Monday, August 10, 2009

PD Tool: Sense of Humor

This week, I'm going to be focusing on parenting with my sense of humor engaged. I generally enjoy being playful and having fun, but it's sometimes difficult to remember that humor is a very effective way to mitigate potential parenting disasters.

Here's an image of the Sense of Humor Tool Card (found at this website):

I consider Games and Fun part of this category, too. There's a great book called Playful Parenting by Lawrence J. Cohen, which I highly recommend if you're looking for more ideas to "lighten up."

Here are a few examples of things I've done in the past with the kids (many of which I first read about and/or adapted from Cohen's Playful Parenting book):

  • Pretending shock and horror that someone is doing something that I really want to encourage (such as using the potty or eating broccoli). "Stop! Nooooooo! Don't eat that or you'll be healthy and strong!" This is a big hit around here.
  • Generally, giving any sort of contrary instructions in a playful manner is typically met with giggling and even sometimes, compliance! "Do NOT put your shoes on or your feet will be protected from the rocks and the sun!" In the comments of this recent post over at Kelly's blog, she recommends using a version of this technique to diffuse a situation between siblings.
  • Games such as Race to the Potty and Who Can Put Five Things Away Before the Timer Goes Off? They are a fun way to take care of mundane/uninteresting jobs. I do not recommend any race game where children are racing against each other, though. Race only against a timer or a parent who can lose graciously or in a silly way. Otherwise your playful moment may disintegrate into tears because someone lost the Search for the Remote Control Game.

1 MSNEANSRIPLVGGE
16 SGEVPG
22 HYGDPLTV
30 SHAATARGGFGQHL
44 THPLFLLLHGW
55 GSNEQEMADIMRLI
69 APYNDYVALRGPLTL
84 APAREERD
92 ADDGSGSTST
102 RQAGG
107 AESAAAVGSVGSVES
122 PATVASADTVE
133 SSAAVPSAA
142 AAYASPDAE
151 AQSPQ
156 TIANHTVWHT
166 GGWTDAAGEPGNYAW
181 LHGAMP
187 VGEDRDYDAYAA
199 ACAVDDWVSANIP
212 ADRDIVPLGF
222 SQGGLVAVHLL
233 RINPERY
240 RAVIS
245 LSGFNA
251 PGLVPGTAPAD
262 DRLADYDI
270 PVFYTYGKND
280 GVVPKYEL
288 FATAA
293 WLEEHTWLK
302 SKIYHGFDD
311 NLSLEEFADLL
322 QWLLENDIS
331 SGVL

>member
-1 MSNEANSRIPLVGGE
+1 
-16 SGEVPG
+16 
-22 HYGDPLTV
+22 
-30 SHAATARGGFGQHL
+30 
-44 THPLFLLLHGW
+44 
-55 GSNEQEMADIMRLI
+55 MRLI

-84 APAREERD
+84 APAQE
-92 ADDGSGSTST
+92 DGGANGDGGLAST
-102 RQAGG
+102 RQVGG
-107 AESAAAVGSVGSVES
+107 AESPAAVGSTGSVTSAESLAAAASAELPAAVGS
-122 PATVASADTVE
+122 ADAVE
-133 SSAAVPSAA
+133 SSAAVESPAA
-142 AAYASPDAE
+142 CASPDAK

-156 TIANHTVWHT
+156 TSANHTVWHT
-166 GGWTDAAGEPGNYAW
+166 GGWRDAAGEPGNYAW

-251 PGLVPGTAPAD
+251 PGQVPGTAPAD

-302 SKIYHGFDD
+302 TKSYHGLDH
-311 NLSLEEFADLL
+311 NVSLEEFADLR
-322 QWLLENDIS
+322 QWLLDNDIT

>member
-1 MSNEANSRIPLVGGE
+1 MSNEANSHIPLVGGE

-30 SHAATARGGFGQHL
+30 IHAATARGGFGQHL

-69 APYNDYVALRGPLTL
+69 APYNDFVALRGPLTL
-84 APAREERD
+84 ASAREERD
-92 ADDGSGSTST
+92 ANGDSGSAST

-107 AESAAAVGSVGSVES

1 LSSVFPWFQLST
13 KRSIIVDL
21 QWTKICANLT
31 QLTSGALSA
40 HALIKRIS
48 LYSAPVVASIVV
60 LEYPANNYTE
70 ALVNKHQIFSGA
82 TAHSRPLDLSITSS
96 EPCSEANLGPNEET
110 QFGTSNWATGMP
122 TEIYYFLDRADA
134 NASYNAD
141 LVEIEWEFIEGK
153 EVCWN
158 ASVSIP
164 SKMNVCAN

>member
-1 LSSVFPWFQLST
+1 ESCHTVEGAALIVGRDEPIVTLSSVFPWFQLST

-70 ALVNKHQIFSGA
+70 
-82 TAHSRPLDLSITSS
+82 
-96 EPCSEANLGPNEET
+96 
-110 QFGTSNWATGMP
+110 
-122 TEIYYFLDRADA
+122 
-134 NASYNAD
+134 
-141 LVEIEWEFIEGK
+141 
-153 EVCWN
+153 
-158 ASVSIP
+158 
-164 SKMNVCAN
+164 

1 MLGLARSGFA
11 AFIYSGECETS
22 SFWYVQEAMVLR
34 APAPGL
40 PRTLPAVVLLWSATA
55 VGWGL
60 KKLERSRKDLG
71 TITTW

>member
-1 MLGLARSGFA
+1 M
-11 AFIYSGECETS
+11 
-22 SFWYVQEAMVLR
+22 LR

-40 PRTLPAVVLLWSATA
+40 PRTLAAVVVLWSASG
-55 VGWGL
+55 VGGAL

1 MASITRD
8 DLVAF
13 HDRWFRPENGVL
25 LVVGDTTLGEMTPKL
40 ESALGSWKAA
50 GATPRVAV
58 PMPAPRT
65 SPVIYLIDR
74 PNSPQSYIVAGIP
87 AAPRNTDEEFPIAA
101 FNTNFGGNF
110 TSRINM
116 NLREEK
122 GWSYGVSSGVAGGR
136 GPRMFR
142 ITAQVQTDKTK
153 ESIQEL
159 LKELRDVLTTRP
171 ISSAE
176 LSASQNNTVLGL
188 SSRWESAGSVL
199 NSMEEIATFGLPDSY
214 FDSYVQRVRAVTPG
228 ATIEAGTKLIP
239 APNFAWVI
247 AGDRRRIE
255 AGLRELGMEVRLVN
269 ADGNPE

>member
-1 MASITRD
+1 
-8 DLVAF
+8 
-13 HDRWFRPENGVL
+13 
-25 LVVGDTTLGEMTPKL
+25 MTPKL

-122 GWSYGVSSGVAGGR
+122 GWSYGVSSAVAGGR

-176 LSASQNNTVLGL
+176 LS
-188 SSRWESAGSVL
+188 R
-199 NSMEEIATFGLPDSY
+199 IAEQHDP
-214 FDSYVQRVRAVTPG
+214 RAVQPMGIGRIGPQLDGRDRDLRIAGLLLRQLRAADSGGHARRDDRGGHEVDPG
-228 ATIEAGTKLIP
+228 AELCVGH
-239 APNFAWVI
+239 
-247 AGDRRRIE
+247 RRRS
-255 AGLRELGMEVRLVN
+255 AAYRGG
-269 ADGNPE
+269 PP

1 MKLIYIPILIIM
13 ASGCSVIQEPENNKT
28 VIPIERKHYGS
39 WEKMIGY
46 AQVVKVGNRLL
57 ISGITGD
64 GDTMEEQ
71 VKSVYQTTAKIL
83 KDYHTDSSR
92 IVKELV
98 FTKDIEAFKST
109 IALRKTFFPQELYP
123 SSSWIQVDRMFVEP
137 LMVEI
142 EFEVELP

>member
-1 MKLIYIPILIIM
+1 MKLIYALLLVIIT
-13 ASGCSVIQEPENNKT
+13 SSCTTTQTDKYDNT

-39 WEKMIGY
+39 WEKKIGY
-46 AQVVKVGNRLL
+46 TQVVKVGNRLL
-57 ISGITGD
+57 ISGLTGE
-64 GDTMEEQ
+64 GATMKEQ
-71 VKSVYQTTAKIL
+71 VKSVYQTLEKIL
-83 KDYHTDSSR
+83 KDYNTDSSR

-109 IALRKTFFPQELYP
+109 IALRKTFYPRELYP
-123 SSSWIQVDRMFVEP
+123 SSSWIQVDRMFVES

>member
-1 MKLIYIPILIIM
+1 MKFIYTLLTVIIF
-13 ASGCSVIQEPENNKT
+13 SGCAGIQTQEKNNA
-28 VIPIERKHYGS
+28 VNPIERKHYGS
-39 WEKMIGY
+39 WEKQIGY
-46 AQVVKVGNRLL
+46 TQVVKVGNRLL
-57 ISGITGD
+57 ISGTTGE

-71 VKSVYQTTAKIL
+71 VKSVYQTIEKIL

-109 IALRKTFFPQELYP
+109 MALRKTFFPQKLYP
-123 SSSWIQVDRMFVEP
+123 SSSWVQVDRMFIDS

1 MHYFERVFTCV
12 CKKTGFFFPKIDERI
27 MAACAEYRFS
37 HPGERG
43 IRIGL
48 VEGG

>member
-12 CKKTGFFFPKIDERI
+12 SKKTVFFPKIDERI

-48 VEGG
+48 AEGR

• Role-reversal is a fun way to connect with kids. Nothing pleases kids more (well, MY children anyway) than getting to boss an adult around. It's a very empowering feeling, I think. So when it's time to go somewhere, for example, I will tell the kids "Okay, we need to go in five minutes. What should I do?" And they will boss boss boss boss boss me. It's kind of fun. A related game is the Pretend I'm Stupid Game, and "forget" where the forks go, or how to open up jars or containers, or how to find the grocery store. Good times.
  • Similarly, role-playing is fun, too. It's also an excellent way to find out what they're thinking or to work through tough emotions. When Ryan was small, we role-played the Time the Paramedic Peopleguys Came to our House (for his peanut reaction). We also role-played Mom Always Comes Back in preparation for my hospital stay when Morgan was born. You regular blog readers will not be surprised to learn that this role-playing stuff really connects with Ryan, and not so much with Morgan.